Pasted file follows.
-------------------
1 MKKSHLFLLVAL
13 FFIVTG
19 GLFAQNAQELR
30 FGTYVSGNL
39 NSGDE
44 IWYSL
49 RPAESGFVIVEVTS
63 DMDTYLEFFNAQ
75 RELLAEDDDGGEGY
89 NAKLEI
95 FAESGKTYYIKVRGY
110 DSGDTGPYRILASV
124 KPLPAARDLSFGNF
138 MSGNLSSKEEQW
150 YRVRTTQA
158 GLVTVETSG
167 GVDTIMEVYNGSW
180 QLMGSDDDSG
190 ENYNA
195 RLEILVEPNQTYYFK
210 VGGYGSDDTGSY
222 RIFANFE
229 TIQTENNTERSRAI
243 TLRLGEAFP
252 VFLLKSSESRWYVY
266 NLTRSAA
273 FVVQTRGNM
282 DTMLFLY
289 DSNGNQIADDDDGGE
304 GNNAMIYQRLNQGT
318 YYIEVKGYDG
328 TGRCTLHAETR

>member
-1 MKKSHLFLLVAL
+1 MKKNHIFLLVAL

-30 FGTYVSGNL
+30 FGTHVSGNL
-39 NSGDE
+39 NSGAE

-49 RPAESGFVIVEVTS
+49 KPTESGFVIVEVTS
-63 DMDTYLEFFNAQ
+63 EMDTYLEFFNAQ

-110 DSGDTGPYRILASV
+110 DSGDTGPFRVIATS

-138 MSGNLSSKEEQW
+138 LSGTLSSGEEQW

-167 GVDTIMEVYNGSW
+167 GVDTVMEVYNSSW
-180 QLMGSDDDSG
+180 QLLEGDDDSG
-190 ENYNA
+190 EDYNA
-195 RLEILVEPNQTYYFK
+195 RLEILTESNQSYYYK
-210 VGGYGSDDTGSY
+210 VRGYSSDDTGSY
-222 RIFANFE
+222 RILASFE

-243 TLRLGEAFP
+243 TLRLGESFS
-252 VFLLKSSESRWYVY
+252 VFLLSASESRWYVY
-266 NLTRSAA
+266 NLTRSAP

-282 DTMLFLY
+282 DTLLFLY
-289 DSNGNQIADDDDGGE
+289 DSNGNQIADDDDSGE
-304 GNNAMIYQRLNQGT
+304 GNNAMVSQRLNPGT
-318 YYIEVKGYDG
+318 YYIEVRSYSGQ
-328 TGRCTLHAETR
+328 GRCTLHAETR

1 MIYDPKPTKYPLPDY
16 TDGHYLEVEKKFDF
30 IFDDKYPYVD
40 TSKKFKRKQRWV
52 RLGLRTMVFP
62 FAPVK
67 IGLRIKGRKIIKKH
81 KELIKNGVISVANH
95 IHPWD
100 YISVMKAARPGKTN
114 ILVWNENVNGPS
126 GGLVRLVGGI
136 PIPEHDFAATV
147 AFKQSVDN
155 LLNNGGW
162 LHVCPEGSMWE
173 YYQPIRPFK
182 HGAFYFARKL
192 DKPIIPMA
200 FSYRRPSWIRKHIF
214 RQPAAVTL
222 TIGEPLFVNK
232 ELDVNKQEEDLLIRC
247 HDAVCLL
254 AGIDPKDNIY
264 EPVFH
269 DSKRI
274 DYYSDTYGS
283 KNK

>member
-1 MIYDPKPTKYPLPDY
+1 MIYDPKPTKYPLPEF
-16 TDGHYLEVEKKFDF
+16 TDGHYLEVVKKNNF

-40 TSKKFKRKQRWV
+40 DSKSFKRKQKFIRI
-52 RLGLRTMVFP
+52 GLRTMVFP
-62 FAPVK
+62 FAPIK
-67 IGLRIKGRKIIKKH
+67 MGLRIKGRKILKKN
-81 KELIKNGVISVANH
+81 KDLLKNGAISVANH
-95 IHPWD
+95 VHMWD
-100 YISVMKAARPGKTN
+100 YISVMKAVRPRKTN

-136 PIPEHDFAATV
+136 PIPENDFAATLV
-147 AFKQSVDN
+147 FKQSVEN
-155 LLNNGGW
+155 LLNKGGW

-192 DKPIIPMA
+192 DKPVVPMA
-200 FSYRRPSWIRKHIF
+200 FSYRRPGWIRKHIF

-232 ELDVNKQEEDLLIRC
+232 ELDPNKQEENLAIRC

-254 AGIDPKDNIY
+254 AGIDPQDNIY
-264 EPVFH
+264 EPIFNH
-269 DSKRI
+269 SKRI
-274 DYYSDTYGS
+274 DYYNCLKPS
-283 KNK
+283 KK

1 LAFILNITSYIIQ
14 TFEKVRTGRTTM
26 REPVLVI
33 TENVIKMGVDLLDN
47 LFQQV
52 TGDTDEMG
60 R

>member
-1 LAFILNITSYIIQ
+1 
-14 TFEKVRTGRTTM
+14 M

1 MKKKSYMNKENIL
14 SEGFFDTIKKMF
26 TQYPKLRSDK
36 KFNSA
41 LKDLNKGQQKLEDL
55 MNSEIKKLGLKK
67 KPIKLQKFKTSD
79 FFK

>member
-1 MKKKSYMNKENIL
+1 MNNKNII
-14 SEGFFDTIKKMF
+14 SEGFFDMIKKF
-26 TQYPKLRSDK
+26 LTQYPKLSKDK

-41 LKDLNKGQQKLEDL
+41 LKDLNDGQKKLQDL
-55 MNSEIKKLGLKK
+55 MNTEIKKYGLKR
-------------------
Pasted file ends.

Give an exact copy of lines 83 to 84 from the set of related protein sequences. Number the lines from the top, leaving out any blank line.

81 KELIKNGVISVANH
95 IHPWD